It takes an especially creative and passionate individual to twist a traditional law degree into an inspiring career path that builds and supports businesses to impact social change. Libby Cook is just such a person. After resounding success in the natural food industry, this social entrepreneur is leveraging her expertise to challenge for-profit and non-profit businesses around the world to operate in socially, ethically, and environmentally responsible ways. When she’s not surfing, you can find Libby on a Skype call to Nigeria, at a board meeting in her barn, or on the phone with a nonprofit partner in Mexico. Our dear friend Kassia Binkowski was lucky enough to steal a few minutes of Libby’s time to learn about how her career has evolved and exactly what sort of legacy she’d like to leave behind…
You’ve had such an impressive and varied career path. Is this what you planned to do when you went to law school? Tell us more about how your professional ambitions evolved.
I was probably influenced by some old black and white television shows and originally planned a career in criminal law, of all things! A career in business and tax was never the plan, but I started my law career in corporate and tax law working for a small firm whom I had clerked for while in school. Then I took a job as in-house counsel working for a large multi-national company, in their International Tax Law department. It was while working at that job during the day that I pursued my Masters of Tax, and at the same time I was building a natural food business in Boulder, CO. Eventually my interests in law and business intersected as I was co-founder and general counsel for both of my business endeavors, Wild Oats Markets and then later, Sunflower Markets. At the end of the day all of that experience opened the door for me to bring that law and entrepreneurship background to the international development work that I now do with my foundation, Philanthropiece. This was a natural next step for me. I never had to walk away from my legal and entrepreneurial background but rather leverage those skill sets to pursue my passion for social entrepreneurship.
So from building businesses to changing lives, how has your training as a lawyer served you across all of these endeavors?
Many people find the field of law intimidating and overwhelming but in reality, having formal legal training teaches you how to embrace and understand the law so you can put it to work for you. Thinking back on it, I can truly say that I have drawn on every area of law that I was exposed to in school (and some areas that I later learned on my own) in both my personal and professional life.
Tell us more about your passion for using businesses as a platform to catalyze social change.
As I said, I am very passionate about promoting social entrepreneurship and it is a component of every program we have at Philanthropiece. I also am very interested and involved in social impact investing because I believe mentoring and investing in social entrepreneurs has the ability to transform how companies and organizations conduct business. Getting companies and organizations to see that conducting business in a socially, ethically and environmentally responsible way creates good business outcomes has been a challenge. Change is hard. Fortunately there is a lot of progress being made in this area, and there are lots of other successful entrepreneurs like myself who are also committed to this work of mentoring and modeling, and keeping the dialogue going.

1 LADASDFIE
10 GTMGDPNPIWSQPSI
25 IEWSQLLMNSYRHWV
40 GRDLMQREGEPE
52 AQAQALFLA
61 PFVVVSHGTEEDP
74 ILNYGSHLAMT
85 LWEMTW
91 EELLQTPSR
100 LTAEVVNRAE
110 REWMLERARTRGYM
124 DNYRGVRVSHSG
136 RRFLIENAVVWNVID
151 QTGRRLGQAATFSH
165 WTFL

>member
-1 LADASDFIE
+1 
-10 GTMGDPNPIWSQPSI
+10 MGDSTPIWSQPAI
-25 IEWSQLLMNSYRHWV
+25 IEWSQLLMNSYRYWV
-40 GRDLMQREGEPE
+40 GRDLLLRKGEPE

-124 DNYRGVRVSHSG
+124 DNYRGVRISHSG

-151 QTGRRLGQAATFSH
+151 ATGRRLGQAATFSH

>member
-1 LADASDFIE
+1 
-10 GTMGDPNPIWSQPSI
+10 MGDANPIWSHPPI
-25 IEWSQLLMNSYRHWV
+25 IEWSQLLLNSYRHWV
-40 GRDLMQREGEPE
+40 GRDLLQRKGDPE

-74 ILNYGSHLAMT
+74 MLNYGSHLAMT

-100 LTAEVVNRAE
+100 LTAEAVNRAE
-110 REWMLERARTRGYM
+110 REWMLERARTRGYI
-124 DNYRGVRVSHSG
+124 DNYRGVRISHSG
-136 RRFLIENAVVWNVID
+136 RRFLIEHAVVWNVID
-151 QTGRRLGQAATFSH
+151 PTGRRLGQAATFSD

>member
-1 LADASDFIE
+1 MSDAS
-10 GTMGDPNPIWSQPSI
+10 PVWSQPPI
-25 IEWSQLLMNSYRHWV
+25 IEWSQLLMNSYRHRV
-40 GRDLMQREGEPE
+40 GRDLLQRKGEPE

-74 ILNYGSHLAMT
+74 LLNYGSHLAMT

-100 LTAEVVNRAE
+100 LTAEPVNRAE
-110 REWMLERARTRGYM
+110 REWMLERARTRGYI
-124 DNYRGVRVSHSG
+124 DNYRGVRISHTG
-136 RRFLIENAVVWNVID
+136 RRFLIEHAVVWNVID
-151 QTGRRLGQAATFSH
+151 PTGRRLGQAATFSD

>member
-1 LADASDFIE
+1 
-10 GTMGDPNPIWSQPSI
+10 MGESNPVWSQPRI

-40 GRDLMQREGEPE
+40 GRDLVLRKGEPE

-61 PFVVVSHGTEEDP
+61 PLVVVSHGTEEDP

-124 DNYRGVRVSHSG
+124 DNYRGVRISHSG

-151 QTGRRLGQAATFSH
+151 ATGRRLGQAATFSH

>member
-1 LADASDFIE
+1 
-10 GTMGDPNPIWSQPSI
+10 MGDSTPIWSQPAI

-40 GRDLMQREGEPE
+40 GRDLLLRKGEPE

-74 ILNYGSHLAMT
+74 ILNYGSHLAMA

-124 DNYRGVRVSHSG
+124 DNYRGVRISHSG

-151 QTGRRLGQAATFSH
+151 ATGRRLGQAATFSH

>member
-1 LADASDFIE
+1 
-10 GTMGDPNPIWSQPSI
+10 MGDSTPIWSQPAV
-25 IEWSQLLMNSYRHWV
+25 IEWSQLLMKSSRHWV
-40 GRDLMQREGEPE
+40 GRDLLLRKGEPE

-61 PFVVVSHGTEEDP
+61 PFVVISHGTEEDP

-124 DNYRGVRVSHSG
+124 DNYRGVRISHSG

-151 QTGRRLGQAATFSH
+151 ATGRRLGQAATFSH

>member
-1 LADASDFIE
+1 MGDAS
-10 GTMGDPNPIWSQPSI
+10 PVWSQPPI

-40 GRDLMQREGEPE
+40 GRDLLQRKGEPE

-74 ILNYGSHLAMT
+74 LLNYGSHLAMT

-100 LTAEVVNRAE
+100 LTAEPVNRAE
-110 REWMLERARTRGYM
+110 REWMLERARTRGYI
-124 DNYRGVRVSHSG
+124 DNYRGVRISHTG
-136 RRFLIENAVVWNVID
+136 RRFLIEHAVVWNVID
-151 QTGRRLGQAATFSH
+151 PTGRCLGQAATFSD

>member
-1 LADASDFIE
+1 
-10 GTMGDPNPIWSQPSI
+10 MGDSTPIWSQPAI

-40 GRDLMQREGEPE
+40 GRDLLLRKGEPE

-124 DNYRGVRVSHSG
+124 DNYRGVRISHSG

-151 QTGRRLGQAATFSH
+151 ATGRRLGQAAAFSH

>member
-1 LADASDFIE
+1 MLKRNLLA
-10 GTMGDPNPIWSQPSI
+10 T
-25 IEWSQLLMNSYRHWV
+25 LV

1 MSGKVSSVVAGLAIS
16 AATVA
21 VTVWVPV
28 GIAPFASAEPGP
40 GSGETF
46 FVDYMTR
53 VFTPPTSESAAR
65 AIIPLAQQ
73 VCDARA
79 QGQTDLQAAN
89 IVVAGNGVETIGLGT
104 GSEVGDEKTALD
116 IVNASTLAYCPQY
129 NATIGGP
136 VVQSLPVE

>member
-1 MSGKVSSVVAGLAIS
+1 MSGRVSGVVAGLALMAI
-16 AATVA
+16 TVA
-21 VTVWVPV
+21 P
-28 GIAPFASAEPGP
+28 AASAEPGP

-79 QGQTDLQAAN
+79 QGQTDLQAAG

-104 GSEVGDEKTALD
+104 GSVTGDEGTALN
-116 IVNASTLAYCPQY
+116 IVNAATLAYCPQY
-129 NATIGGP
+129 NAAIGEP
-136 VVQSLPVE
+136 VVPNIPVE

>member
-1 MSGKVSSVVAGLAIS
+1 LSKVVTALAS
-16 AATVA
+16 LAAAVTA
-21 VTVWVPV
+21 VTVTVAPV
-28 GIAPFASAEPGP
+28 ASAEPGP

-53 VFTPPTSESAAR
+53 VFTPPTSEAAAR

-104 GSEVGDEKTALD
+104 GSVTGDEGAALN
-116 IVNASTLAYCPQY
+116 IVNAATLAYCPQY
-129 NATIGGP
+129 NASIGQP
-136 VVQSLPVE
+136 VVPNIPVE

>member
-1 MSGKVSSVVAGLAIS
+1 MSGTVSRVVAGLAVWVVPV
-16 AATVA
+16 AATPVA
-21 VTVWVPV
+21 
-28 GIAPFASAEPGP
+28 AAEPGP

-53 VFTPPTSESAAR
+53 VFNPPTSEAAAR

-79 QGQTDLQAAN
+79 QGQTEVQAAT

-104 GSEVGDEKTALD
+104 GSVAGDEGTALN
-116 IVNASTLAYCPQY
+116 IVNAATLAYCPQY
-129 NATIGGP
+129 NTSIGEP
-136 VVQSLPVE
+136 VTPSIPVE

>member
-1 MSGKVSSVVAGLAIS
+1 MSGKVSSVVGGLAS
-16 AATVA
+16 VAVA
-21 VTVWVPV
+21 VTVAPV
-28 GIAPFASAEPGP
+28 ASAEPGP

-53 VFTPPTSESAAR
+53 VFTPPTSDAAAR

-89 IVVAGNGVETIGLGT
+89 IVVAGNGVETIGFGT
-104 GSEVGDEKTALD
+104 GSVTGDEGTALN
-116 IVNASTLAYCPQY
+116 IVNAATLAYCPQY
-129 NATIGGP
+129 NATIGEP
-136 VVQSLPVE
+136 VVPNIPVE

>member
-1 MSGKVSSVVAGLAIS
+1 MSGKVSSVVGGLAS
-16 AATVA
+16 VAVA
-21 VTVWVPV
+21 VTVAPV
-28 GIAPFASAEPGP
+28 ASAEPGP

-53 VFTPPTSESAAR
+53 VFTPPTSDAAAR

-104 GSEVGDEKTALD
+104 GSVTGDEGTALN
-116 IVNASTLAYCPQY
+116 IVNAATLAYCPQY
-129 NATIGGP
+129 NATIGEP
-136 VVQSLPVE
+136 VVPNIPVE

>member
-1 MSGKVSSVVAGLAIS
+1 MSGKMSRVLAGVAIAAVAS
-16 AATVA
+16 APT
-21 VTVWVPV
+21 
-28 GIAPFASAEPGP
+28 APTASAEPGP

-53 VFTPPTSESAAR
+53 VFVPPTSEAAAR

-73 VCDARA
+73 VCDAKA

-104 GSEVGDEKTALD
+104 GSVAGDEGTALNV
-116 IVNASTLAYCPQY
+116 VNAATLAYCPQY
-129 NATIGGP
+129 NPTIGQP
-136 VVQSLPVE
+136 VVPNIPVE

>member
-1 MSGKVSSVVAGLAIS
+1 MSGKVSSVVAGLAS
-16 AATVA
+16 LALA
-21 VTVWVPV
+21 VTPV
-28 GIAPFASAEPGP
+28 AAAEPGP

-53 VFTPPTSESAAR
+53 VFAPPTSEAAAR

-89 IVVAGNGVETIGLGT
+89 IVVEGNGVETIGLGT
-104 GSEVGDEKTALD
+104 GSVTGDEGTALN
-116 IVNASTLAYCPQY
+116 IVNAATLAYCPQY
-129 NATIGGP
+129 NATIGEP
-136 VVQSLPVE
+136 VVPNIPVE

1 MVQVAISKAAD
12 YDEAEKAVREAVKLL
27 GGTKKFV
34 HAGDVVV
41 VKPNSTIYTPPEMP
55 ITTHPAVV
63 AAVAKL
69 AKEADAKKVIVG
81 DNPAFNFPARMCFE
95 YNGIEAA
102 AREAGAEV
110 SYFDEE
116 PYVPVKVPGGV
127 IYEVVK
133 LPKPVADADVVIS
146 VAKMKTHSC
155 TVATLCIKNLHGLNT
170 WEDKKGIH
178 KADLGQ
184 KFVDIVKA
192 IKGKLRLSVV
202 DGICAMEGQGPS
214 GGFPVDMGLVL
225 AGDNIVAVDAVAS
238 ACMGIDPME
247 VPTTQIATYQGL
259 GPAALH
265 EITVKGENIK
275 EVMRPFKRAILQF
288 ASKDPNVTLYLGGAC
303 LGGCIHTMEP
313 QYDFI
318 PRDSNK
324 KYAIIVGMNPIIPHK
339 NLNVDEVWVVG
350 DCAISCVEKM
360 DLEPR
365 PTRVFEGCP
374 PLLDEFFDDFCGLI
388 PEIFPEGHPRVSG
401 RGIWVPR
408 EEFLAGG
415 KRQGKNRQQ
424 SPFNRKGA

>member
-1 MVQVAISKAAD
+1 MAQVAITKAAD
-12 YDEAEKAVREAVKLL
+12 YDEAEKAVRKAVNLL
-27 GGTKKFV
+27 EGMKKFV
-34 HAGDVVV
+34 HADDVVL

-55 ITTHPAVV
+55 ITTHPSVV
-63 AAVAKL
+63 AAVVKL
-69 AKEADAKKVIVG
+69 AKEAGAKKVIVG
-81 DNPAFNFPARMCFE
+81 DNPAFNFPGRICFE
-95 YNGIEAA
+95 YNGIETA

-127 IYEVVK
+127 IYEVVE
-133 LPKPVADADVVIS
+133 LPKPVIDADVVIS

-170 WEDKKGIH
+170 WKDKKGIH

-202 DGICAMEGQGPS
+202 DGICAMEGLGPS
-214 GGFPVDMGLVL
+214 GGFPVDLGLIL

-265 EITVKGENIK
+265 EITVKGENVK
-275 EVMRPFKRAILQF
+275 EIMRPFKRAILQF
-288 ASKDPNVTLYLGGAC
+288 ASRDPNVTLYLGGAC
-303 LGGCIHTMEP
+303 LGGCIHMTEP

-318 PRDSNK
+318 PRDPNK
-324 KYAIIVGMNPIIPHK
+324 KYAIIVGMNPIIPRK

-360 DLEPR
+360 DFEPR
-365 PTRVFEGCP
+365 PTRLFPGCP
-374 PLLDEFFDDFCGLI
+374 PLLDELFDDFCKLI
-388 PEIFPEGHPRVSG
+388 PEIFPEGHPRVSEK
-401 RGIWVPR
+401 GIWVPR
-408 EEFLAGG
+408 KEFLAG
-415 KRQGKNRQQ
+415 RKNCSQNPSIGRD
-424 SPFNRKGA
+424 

Change is hard, but you’ve seen some great successes in your career to date. What is the legacy that you’d like to be remembered for?
It’s great to be able to say “I founded X” and have people know what that business is. And ultimately it’s that success that allows me to focus now on my greatest passions and to be able to spend my time giving back to my global community. If there’s any one thing in particular I’d like to leave as a legacy, or be remembered for, it would have to be for providing mentoring and leadership skills to the next generation of global change makers. Social entrepreneurs and social impact investors are certainly part of that group.
Ok, with so much on your plate what does a typical day look like for you as a lawyer, entrepreneur, world traveler, and nonprofit leader?
That’s a great question. When I’m travelling I like every day to look different, unless I’m in my secret beach hideaway and then I want every day to look like good surfing. But what is a normal day? Today I started my day early, attending to emails in advance of an early morning phone conference with a group in Nigeria that wanted advice on their new nonprofit initiative. After that it is fitness time and then I have a little bit of legal work that needs attention before our weekly Philanthropiece staff meeting in the afternoon. Later in the afternoon, I have a Skype session scheduled with a partner organization in Ensenada, Mexico to discuss our work around community mobilization in an effort to garner federal protection for the last wetlands area in Ensenada. Later this afternoon I’ll slip out with the dog and my partner for our afternoon walk and then tonight I have a dinner event with a local organization. Then after all that fun, I’ll head off to my weekly bridge group for some “no holds barred” bridge!
Wow, the number of organizations you’re influencing on a daily basis is impressive. What advice would you give to young women looking to pursue a career in social enterprise?
Do something you are passionate about! Start locally, think globally. Nothing is too small and nothing is too big. Go for it, and reach out. And above all else, ask for help! There are so many others who are ready to share what they have learned. And of course, networking really is key.
And last but not least, what personal motto or mantra keeps you going?
Be passionate. Do good work. Have fun.